The Great Trinity Forest Trail
A four mile paved trail was built in two phases, 2009 and 2012 between Loop 12 and the Trinity River Audubon Center. The bike path skirts Little Lemmon Lake, Lemmon Lake and a couple of unnamed ponds on the south side of the Trinity River. The concrete trail was built upon an old gravel road which once served private fish camps along the lakes when it was a private hunting and fishing club known as the Trinity River Rod and Gun Club.
|The tall trees of Joppa Preserve near Lemmon Lake|
|Trinity River Trail Bridge Crossing|
|Trinity River Trail Phase II near the Audubon Center|
North of the bridge, the trail is shade-free as it crosses through the old Deepwoods landfill east of the Audubon Center.
|Trinity River Audubon Center|
|Will talking with Jenna Hanson Director of Education at the Trinity River Audubon Center|
Jenna from the Audubon Center came out to speak with Will about the bike rafts and doing something with the Audubon in the future. Bike rafts might be a good fit for exploring the Trinity down here in the near future as more people visit by bike.
|Brendan at the TRAC|
Visiting Big Spring and Shooting The Breeze With Billy Ray Pemberton
|Historic Big Spring in the Great Trinity Forest|
|Billy Ray Pemberton|
We did not bother with filling water bottles at the Audubon Center. I knew a place just a five minute ride up the road where we could fill up, where the water was clean and cold. Big Spring.
We'd already had a great time meeting the jet ski guy, had the red carpet rolled out for us at the Audubon Center, how to top that?
Only one place to go, that's a visit to the Pembertons. We found Mr Pemberton on this stunning bluebird sky of a summer afternoon relaxing at the base of the ancient Bur Oak next to the spring. I imagine if anyone reading this had some magic place like this behind their home, you'd likely do the same. The sounds of the city disappear down here. It's often quiet enough to hear a bird's wings flap in passing or the sound of wind moving through a field of grass. It's an oh so rare refuge inside Loop 12.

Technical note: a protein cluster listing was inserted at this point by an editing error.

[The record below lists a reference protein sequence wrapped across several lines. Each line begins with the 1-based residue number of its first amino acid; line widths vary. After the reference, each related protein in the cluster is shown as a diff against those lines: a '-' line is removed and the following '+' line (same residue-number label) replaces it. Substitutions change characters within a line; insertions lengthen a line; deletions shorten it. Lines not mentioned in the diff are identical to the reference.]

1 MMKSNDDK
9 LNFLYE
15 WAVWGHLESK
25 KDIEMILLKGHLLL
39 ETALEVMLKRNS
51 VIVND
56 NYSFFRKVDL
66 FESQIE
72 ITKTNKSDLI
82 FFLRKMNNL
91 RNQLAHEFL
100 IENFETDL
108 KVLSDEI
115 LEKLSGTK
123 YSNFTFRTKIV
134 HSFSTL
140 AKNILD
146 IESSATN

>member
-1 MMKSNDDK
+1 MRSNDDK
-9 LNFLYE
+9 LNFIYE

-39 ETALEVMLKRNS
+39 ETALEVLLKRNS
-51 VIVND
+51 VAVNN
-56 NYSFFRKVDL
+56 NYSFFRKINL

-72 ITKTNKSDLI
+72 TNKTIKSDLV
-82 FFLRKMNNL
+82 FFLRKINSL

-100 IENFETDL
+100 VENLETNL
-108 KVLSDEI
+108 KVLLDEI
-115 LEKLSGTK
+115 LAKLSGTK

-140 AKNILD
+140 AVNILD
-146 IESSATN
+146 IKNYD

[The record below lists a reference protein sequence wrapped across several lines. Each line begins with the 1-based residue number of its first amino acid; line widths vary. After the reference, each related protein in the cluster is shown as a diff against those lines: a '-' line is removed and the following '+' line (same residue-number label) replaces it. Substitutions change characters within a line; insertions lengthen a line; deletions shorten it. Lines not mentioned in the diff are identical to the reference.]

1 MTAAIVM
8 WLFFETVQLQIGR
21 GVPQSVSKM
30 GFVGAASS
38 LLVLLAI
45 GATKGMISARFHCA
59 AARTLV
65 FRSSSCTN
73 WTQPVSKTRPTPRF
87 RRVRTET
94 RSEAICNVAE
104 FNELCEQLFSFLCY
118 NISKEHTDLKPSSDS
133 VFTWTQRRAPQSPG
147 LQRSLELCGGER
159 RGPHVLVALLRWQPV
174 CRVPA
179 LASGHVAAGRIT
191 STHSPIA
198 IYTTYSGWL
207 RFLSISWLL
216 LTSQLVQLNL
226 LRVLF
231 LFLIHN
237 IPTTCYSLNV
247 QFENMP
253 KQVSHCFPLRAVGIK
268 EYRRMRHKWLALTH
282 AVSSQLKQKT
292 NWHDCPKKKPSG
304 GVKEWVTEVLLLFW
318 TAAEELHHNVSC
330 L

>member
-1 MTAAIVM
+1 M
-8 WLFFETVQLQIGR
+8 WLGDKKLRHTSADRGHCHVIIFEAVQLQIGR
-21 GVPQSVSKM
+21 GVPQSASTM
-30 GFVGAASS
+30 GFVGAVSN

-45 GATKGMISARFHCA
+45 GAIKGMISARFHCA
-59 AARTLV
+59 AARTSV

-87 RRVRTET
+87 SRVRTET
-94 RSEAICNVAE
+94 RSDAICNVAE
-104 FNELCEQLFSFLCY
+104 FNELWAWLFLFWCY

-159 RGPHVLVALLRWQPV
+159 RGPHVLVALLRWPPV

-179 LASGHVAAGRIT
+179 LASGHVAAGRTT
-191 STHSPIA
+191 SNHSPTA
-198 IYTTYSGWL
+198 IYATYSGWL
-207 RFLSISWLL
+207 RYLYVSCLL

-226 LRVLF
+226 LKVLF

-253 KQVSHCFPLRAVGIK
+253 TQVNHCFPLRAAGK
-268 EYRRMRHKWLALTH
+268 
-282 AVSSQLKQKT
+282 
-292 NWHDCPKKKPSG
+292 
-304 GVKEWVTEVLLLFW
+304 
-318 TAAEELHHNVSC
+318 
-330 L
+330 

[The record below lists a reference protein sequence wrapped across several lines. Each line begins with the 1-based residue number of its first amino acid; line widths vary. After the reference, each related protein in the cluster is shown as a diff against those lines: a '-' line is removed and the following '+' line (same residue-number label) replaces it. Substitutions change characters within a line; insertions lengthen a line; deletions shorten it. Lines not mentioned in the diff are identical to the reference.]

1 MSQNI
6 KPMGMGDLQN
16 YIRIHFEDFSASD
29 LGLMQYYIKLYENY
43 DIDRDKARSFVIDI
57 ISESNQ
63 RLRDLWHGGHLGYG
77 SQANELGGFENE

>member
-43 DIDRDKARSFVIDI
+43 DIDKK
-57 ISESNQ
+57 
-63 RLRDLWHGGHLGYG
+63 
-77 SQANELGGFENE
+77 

|Mr Pemberton welcoming the guys to Big Spring|
An hour or two earlier we were not far from this spot, having paddled up White Rock Creek to where Bryan's Slough terminates. As Mr Pemberton explained the big floods over the years we mentioned how far up the creek we had come that day on the height of the water. I think we could have easily paddled here that day rather than ride, had the mood struck.
|Billy Ray Pemberton telling the story about the Big Flood of 1908 and the walnut tree here that marks the high water mark|
So much history sits here that it would take ten trips to soak up. Billy Ray gave us a short cliff notes on the place as we filled our water bottles, drank the water, then refilled again. Few Dallasites have seen what Dallas once looked like, before there was a Dallas. Few realize that some residents like Billy Ray still work the land, grow their own crops and eat the bounty that God provides. He lives it.
I have yet to find someone who does not come away with a deep and profound appreciation for Big Spring or the treasure of a man named Bill Pemberton. Put a smile on our faces the whole ride home.
Ride Up White Rock Creek to the M-Streets
|Riding Samuell near Lawnview|
The Lower White Rock Creek Trails are better walked that ridden, rough entrances and trailheads are difficult to find and traverse Devon Anderson, Grover Keeton and Gateway Parks in this area. Out of the floodplain the trail is on solid limestone outcrops and features cedar trees for the most part.
I think the city is moving away from the idea of trails here, preferring to use a floodplain route they call the Arboretum-to-Audubon Trail. That would run closer to the creek and be more prone to extensive flooding.
|Past the putting green of Tenison Golf Course|
The last rise in the route was over the hills of Tenison Golf Course and the grind up La Vista through Lakewood Country Club.
From outward appearances we look like a group coming back from a casual concrete grind around White Rock Lake. The truth was we had come full circle with the ride here as we merged onto Skillman, reaching a point where we had been just five hours before.
|Riding through Lakewood Village|